Are there any special care precautions that must be taken before or during transportation?
No special care is needed when transporting an EAD because it doesn’t have a working fluid.
Can I communicate with the EAD remotely?
Yes. The EAD has Aerosol Instrument Manager® software which can be used to collect and process data. A RS-232 serial cable is used to connect the EAD and the computer with the software. You can also write your own software using the communication commands found in the EAD manual.
Can the EAD detect very low concentration of aerosols, and how is the EAD different from a CPC?
Unlike the single-particle-counting CPC, the EAD measures the total charge of diffusion-charged particles using a high-resolution electrometer. The lower detectable limit of the total charge has to be above the noise level of the electrometer in the EAD. Because of the linear relationship between the charge of a particle and the particle size in the range from 10 to >1000 nm, the lower number concentration limit for the EAD depends on the size of the particles measured. For example, the lower concentration limit is 200 particle/cm3 for 50-nm monodisperse particles. Although the EAD has a wide dynamic range, it is not normally used to measure very low concentration of small particles. The CPC, however, is very accurate at low concentration.
Does the EAD need coincidence correction at high concentrations?
No. The EAD offers accurate measurements at high concentrations without the need for coincidence correction because the EAD measures the total charge of the diffusion-charged particles. For example, the EAD can measure up to 5 × 107 particles/cm3 for 50-nm monodisperse particles.
How does the EAD complement the Condensation Particle Counter (CPC)?
Both the EAD and the CPC are fast aerosol concentration detectors. When the two instruments are used together, the mean diameter of a monomodal aerosol can be calculated by dividing the diameter concentration measured by the EAD and the CPCs number concentration: Dmean (EADdiameter/CPCnumber)This feature gives the users a fast, simple, and low-cost option to have a rough idea about the aerosol size without having to use a Scanning Mobility Particle Sizer™ Spectrometer.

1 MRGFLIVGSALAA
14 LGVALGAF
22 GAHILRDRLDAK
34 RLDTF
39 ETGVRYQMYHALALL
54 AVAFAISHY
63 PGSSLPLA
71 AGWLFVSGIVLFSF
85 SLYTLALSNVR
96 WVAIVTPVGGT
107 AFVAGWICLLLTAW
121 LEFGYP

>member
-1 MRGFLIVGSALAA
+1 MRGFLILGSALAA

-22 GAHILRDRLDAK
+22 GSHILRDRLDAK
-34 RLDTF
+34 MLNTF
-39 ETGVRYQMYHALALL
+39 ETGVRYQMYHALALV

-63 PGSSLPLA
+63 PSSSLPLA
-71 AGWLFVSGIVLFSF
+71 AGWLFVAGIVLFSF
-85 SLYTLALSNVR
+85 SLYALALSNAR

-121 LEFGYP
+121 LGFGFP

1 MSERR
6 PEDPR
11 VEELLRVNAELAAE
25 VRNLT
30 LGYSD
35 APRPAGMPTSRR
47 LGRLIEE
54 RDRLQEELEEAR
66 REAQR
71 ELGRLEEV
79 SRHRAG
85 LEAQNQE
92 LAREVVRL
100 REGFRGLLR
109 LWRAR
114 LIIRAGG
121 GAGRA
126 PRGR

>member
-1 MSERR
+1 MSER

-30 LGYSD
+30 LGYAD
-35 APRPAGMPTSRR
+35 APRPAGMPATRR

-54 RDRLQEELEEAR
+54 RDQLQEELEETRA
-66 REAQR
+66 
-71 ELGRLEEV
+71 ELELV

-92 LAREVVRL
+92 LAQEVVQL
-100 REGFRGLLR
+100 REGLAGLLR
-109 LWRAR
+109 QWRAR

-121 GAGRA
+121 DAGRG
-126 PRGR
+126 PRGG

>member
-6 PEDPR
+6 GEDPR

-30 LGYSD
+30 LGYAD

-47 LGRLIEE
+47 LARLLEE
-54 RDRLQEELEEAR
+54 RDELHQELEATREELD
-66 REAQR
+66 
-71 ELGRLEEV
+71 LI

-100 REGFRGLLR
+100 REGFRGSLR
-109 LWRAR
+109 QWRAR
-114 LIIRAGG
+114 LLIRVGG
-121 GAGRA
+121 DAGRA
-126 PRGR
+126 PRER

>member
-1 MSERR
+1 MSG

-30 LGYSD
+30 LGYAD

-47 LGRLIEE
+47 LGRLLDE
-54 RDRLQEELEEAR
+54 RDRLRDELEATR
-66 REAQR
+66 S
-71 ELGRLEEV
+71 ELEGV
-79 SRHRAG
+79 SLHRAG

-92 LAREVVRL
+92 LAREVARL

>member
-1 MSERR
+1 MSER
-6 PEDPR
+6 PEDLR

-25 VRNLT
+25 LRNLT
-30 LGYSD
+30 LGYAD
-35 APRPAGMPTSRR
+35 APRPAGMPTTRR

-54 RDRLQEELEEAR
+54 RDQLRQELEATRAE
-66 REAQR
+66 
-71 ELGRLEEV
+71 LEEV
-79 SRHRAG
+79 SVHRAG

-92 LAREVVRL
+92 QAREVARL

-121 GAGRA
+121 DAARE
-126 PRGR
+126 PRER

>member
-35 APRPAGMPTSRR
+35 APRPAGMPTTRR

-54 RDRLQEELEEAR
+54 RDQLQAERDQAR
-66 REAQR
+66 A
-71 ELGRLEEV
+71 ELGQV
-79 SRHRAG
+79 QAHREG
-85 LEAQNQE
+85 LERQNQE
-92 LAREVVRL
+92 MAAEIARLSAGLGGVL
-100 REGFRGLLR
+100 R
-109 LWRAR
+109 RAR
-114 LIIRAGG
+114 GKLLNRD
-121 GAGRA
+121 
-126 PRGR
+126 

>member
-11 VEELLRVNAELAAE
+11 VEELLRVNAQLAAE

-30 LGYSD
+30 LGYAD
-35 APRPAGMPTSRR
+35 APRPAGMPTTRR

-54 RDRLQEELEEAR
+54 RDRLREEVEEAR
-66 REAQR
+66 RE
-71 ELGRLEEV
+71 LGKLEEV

Is the EAD suitable for fast-changing measurements?
The EAD is highly suitable for studies of ambient or emission-related aerosols, especially for tracing fast-changing events and studying aerosol dynamics. The Aerosol Instrument Manager® software and the display of the EAD update once per second. It is possible to set the data transfer rate up to 3.75 readings/sec using customer-written software.
What is the parameter measured by the EAD and why is it important?
The EAD measures a unique parameter called aerosol diameter concentration, a property of ultrafine aerosol particles that is most promising to correlate with their adverse health effects. The aerosol diameter concentration in [mm/cm3], also called total aerosol length (d1)*, is defined as the length of a chain with all particles from 1 cm3 of measured aerosol lined up on the chain. Hence, the EAD measurement falls between number concentration (d0) and surface area (d2).Continuous measurements of aerosol diameter concentration are thought to provide a better estimate of surface area deposition in the lung than the number concentration or mass of particles.(*EAD measurements actually respond to d1.13, very close to d1.)
Why is the diffusion charger unique in the EAD?
The Model 3070A EAD uses a patented “counter-flow” diffusion charger, also called “corona-jet” diffusion charger (US patent No. 6,544,484). In the EAD, the ions generated by the high-voltage needle are carried by clean air into a mixing chamber to mix with the aerosol flow. Particles are separated from direct contact with the high-voltage needle, which reduces particle losses and improves charging efficiency.